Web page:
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Pet Insurance: Read The Fine Print

Posted Thursday, June 28, 2018 by McKean J. Evans

Great Danes might be the best dogs - they’re calm, require relatively little exercise and space, and are super affectionate towards their human family. Unlike a lot of needier breeds who need constant activity, Danes reputedly just want to chill with you on the sofa.

The problem with Great Danes is they’re prone to significant, protracted health problems that get incredibly expensive - partly due to their large size and partly due to their susceptibility to congenital and hereditary disorders. Thus, in researching the pros and cons of owning a Dane, I was repeatedly advised “buy pet insurance!” That got me thinking whether pet insurance is actually a good deal or a scam preying on cost-conscious pet owners.

Apparently pet insurance, whatever its benefits, has caught the ire of Washington State’s Insurance Commissioner for some pretty significant problems. One company was found to have violated state law more than 600 times. Among other things, the pet insurer:

  • Illegally failed to give new policyholders copies of their policy contracts;

  • Misrepresented the policy coverage in its marketing and advertising materials;

  • Failed to cancel policies after pets died or the policyholder no longer owned the pet;

  • Sold policies under a fake name, preventing consumers from identifying the company when they had complaints;

  • Misled consumers about under what circumstances the company would refund premiums;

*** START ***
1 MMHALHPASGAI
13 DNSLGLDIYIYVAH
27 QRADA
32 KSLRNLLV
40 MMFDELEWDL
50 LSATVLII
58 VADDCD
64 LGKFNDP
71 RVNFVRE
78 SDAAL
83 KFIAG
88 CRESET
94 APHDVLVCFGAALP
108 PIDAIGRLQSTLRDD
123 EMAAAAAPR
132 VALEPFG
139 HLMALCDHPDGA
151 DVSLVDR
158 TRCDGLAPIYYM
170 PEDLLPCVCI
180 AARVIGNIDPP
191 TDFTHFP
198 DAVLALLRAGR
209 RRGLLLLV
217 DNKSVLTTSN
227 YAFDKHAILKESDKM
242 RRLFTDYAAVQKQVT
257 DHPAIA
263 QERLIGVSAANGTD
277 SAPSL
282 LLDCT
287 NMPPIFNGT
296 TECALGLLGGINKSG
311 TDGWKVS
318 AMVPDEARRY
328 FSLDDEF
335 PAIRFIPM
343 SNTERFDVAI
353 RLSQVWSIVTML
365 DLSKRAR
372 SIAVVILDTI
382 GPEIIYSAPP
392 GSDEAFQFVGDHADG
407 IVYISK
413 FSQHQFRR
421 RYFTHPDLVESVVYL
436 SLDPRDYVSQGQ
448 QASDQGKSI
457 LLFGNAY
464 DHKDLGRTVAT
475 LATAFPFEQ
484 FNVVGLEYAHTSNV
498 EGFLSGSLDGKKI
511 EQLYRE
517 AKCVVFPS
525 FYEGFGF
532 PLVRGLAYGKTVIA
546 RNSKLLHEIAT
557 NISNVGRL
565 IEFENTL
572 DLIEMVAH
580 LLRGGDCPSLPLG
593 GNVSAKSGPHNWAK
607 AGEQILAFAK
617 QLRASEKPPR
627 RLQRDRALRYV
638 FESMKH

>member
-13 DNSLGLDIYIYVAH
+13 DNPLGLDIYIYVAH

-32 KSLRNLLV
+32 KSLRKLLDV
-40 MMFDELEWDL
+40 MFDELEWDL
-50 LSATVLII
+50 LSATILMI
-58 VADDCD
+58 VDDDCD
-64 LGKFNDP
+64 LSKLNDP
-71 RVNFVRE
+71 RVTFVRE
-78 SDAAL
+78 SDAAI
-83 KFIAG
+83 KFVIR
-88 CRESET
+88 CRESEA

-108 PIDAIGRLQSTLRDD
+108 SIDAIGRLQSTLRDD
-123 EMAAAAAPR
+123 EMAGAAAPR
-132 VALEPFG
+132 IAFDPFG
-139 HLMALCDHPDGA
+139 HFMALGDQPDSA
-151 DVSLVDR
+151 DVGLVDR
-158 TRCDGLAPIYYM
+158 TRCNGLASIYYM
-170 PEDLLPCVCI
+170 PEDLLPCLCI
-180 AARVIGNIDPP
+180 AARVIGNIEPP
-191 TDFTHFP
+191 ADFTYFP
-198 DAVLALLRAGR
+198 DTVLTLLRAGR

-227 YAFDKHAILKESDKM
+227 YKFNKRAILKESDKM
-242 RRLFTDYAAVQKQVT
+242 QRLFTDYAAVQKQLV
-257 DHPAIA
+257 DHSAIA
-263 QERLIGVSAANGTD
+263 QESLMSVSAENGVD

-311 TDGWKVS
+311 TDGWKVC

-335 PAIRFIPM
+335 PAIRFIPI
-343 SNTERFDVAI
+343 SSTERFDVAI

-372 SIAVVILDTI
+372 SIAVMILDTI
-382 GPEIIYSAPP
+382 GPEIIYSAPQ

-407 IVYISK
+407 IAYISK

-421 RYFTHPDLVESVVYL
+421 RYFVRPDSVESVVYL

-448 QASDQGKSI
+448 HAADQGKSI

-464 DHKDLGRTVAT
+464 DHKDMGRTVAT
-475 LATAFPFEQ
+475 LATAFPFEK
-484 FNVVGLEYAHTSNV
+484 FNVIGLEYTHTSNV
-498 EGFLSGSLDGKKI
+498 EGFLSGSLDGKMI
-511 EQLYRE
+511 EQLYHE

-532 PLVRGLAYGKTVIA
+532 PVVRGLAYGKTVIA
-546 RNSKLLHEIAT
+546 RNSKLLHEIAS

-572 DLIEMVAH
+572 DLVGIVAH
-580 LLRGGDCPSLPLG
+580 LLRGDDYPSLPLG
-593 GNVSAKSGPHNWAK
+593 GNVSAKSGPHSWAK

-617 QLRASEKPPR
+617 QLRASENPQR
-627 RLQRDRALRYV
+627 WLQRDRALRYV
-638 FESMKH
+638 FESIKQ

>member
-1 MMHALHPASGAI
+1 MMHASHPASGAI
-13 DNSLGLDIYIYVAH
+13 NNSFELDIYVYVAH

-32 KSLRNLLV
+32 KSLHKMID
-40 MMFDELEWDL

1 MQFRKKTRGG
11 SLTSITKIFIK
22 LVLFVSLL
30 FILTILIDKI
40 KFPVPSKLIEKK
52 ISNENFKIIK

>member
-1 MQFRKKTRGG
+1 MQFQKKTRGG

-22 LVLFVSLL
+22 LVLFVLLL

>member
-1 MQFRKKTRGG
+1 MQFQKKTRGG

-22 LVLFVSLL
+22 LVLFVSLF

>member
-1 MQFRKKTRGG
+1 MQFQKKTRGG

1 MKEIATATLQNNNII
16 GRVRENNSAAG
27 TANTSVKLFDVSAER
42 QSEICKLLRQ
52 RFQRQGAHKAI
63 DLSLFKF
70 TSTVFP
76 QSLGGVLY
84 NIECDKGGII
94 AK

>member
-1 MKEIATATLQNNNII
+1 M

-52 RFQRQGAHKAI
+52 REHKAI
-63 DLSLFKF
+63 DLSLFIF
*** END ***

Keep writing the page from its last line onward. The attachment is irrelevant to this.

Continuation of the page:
• Ignored consumer complaints;

  • Sold insurance through unlicensed brokers; and

  • Failed to explain the reasons for refusing to renew coverage.

Pet insurance also tends to come with significant exclusions. Pre-existing condition exclusions are unsurprising. But some policies also exclude “wellness” care and expenses “not directly related to veterinary service” - super ambiguous terms with lots of room for fine print and interpretation that could give the company a basis to deny coverage.

Similarly, some insurance excludes hereditary or congenital disorders - a major drawback if your pet is of a breed (like Great Danes) that are notoriously subject to such diseases.

The upshot is to do your diligence and research the company and your coverage carefully before buying pet insurance, and to double check the policy fine print on your existing coverage to be sure you have the coverage you thought you bought.

Pivotal Law Group attorney McKean Evans has obtained favorable coverage decisions for insureds in disputes regarding coverage denials. If you have concerns regarding a pet insurance dispute, contact McKean at (206) 805-1493 or mevans@pivotallawgroup.com for a free consultation.

DISCLAIMER: This blog is not legal advice. This site and any information contained herein are intended for informational purposes only and should not be construed as legal advice under any circumstances, nor should it be construed as creating an attorney-client relationship. The information on this blog is a general statement of the law and may not be up to date, accurate or applicable to your specific circumstances.

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